Modeling the combined lines of the Southern Pacific, Western Pacific, and Northern Pacific after a fictional Depression Era merger forming the SouthWestern Pacific and NorthWestern Pacific Railroads. SP, WP, and NP operations remain independent but also operate alongside NWP and SWP equipment.

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Posted by trainnut1250 on Saturday, November 11, 2017 2:16 AM

I have a medium sized double deck layout (triple deck actually, third lower deck for staging). See the link below my signature.

In my mind, the best reason to go double deck is for operations based railroad fun. You get a longer run in a space which is great for operations. Once through a scene and a sense of having traveled down (or up) the line.

My layout has twelve large scenes on two decks that are connected by a helix. I am very happy with the operational aspects of the layout. The compromises in design associated with double decks didn't really bother me too much. I have been able to build a realistic layout within those constraints.

If you aren't in to OPs, I don't recommend double deck layouts. Even then I',m luke warm on the idea unless you have experience building layouts and know what you are getting into. They are very tedious to build and are much more than twice as much work as building a single deck layout.

The cons are: there can be difficult design issues, tedium in construction and the builder will need layout building skills that are well developed. All of these issues are surmountable but not without a fair amount of effort.

 

Guy

 

see stuff at: the Willoughby Line Site

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Posted by railandsail on Saturday, November 11, 2017 3:56 AM

DoctorWayne,
Your layout (and photos) are inspirational.

BTW, is that all one train in that photo?

And, is it just the camera lense that makes that grade appear substantial?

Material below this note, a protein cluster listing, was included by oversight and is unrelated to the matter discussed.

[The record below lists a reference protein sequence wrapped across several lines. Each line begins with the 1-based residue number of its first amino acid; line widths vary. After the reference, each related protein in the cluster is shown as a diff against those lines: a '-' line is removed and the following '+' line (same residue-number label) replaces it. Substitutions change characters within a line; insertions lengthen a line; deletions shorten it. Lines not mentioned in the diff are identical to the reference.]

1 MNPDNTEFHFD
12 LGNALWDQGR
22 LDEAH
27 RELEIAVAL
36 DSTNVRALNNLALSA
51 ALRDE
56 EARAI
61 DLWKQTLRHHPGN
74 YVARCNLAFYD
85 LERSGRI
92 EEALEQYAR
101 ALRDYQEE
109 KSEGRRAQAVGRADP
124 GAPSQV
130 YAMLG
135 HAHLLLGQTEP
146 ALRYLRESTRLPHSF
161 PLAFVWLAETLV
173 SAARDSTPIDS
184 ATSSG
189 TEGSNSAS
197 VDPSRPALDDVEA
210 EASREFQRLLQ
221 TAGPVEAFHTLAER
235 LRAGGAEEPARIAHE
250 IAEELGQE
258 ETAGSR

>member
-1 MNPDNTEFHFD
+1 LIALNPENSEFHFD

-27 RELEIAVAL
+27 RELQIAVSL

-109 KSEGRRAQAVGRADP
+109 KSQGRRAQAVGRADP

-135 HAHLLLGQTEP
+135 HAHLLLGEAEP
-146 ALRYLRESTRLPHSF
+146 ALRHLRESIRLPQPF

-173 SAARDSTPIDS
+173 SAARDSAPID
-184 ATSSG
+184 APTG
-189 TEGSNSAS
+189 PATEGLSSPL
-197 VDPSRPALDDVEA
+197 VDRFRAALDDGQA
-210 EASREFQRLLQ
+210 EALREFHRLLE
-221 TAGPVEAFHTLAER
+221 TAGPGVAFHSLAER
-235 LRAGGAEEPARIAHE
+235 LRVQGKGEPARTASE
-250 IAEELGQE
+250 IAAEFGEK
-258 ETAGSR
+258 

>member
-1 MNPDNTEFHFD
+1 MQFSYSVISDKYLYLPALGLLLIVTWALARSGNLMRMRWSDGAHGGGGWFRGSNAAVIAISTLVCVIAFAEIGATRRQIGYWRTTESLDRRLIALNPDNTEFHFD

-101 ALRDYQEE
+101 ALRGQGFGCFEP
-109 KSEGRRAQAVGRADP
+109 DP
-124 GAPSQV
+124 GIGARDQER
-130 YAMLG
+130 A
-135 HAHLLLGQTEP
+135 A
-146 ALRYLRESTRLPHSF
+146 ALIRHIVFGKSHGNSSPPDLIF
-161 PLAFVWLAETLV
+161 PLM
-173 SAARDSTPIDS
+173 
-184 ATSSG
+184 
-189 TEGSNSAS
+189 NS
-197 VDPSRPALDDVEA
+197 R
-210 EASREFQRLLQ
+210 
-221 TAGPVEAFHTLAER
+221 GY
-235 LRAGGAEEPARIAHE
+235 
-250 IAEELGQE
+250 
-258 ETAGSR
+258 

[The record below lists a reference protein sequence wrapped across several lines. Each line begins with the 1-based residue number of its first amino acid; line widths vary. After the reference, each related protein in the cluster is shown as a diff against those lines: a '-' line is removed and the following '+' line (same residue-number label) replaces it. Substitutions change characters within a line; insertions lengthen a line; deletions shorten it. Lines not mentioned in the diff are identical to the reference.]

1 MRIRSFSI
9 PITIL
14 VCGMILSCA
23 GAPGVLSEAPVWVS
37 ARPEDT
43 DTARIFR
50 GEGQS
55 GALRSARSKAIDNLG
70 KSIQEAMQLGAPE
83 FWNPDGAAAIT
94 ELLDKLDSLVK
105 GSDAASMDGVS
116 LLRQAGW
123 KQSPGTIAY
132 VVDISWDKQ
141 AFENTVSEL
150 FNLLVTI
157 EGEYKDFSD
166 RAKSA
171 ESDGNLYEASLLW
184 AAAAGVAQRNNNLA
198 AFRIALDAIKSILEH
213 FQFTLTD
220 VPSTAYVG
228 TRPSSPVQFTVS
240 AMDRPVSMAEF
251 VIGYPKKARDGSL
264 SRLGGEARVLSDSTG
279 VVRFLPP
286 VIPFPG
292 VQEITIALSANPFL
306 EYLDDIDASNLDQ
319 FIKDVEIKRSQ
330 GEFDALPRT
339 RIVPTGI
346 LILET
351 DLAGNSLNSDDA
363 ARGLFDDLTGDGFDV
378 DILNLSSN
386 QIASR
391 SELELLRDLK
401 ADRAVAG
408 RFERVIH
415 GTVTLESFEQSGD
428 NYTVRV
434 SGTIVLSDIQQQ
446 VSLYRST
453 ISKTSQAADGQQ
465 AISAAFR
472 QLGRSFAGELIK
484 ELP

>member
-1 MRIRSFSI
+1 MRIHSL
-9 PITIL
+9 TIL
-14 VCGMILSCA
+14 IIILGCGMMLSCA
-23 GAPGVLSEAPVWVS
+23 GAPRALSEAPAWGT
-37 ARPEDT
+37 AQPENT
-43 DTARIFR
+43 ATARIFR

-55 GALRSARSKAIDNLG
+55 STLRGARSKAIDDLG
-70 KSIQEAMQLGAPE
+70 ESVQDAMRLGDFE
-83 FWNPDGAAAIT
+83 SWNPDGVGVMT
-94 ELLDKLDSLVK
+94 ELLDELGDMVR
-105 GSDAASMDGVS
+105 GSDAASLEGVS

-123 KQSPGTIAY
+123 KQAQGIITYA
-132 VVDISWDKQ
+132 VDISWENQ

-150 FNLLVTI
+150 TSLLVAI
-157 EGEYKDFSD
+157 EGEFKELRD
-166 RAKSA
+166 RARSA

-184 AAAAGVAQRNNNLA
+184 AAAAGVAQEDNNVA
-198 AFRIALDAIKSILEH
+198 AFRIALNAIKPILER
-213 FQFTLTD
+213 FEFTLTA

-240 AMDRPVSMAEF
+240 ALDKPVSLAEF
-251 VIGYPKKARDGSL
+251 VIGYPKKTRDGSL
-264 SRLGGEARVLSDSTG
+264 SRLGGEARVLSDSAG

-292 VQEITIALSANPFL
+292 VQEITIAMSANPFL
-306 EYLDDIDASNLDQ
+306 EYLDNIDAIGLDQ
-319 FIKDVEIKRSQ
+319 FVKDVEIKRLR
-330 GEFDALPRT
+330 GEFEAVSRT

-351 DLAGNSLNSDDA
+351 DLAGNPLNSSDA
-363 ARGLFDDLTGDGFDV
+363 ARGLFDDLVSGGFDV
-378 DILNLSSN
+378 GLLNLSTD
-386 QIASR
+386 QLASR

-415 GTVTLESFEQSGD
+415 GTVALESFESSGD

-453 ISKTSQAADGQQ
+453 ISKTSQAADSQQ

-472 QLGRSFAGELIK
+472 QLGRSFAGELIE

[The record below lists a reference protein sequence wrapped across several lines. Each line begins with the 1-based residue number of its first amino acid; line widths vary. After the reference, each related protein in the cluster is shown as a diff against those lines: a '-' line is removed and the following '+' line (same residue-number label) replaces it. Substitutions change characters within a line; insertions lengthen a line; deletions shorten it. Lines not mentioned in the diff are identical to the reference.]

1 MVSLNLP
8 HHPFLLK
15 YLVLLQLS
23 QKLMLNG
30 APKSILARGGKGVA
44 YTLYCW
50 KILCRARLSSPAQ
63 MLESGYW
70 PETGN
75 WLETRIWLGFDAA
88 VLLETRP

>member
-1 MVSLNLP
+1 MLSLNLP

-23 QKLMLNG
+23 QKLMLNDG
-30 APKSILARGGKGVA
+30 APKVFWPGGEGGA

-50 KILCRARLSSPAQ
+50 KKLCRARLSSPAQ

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Posted by carl425 on Saturday, November 11, 2017 9:09 AM

railandsail
Can you show me some relatively small layouts that DO NOT have the trains running thru the same scenes several times ??...particularly it they are going to make more than a couple of laps around a layout.

One of the main points of multiple decks is to be able to make multiple laps around the room WITHOUT going through the same scene twice.  Do you have access to the MR track planning database?  There are many examples there.

Another good resource is the annual "Model Railroad Planning" magazine that MR puts out.  There are lots of more modern planning ideas presented in these.

 

I have the right to remain silent.  By posting here I have given up that right and accept that anything I say can and will be used as evidence to critique me.

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Posted by railandsail on Saturday, November 11, 2017 10:54 AM

carl425

 

 
railandsail
Can you show me some relatively small layouts that DO NOT have the trains running thru the same scenes several times ??...particularly it they are going to make more than a couple of laps around a layout.

 

One of the main points of multiple decks is to be able to make multiple laps around the room WITHOUT going through the same scene twice.  Do you have access to the MR track planning database?  There are many examples there.

Another good resource is the annual "Model Railroad Planning" magazine that MR puts out.  There are lots of more modern planning ideas presented in these.

Apparently I do not have access to the track plan database as I can't enlarge those track plans.

Can you just show me two smaller layouts that don't have the trains going thru same scenes but once